By Elliot King

Elliot King

In many cases, quality, like beauty, is in the eyes of the beholder. The exact characteristics that define quality can be hard to describe. For example, a news report recently described a new, synthetic method for producing diamonds. Would those diamonds be of the same quality? And would they be as desirable, as diamonds mined and refined in the regular way? The answer depends on whom you ask.

Fortunately, that is not case with data quality. Beyond accuracy, high
quality data generally has three clear and measurable
characteristics–consistency, completeness and compactness. Since information
systems are complex, in many cases the same “fact” is represented
inconsistently. Inconsistent or dirty data is introduced into the information
system because integrity and domain constraints and data rules are not
rigorously enforced.

A numerical representation of a month, for example, must fall between 1 and 12.
If the system requires two digits in the month field, the representation of a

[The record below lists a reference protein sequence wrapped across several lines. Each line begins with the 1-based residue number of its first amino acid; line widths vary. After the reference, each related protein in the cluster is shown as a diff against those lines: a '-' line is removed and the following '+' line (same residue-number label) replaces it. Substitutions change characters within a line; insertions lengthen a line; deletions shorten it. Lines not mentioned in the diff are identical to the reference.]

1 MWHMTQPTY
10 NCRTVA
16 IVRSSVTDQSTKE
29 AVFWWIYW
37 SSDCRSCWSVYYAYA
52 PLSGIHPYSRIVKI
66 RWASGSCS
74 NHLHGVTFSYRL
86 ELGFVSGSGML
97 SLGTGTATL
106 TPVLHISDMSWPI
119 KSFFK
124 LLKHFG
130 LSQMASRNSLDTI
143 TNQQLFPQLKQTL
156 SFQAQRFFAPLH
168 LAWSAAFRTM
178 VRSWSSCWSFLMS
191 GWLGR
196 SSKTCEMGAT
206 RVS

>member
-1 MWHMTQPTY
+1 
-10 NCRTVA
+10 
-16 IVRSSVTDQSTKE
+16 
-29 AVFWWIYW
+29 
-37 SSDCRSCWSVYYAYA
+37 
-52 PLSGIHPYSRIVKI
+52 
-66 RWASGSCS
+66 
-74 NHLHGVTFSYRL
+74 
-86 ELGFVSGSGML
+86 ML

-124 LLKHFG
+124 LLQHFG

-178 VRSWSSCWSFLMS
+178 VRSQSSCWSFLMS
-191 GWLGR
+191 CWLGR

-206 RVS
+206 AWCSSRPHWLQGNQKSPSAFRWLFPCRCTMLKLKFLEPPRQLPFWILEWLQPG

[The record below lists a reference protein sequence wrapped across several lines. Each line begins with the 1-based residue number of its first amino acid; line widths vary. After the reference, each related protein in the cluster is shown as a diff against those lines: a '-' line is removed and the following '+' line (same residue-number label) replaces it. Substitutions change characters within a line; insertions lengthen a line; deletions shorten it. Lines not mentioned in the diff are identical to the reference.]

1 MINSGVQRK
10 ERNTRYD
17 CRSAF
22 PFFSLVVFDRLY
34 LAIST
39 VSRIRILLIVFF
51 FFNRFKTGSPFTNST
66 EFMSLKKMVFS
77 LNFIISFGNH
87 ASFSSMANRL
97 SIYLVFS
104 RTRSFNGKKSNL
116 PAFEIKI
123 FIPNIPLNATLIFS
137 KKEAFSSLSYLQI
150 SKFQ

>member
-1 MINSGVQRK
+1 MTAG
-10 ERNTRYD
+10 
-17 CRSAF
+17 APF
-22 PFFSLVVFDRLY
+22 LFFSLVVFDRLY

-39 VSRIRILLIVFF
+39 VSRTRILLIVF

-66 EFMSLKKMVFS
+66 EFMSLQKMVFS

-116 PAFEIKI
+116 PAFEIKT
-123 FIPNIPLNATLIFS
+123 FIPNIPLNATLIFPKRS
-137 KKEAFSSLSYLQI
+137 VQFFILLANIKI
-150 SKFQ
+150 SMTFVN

month must be between 01 and 12.Since data is captured through various methods
in many organizations, too frequently, a month can be represented in different
ways.

Another common source of inconsistent data is when companies fail to adhere to
business rules. For example, an “order due” date should not be earlier than an
“order placed” date and so on. Inconsistent data can cause significant problems
in downstream processing and analytics.

The second characteristic of high quality data is completeness. Different parts
of an organization needs different kinds of information and data records should
provide the information needed by all the stakeholders. For example, the
maintenance department of a new car dealership may want to link maintenance
records to model type and owner. The sales department may be most interested in
the number of customer visits prior to closing a sale, per individual. The
marketing department might be most interested in basic customer information. A
good information system will capture all of that data.

The third characteristic of high quality data is compactness. Redundant
data–multiple records reflecting the same person, for example–helps fuel
significant data problems. Perhaps most damaging, redundant records can be very
misleading. A company may overestimate the number of customers it has or
underestimate the value of an individual customer if multiple records represent
a single customer.

Consistency, completeness and compactness are essential characteristics of high
quality data. They can be identified, measured and rectified if needed. But it
takes effort, attention and commitment to do so.


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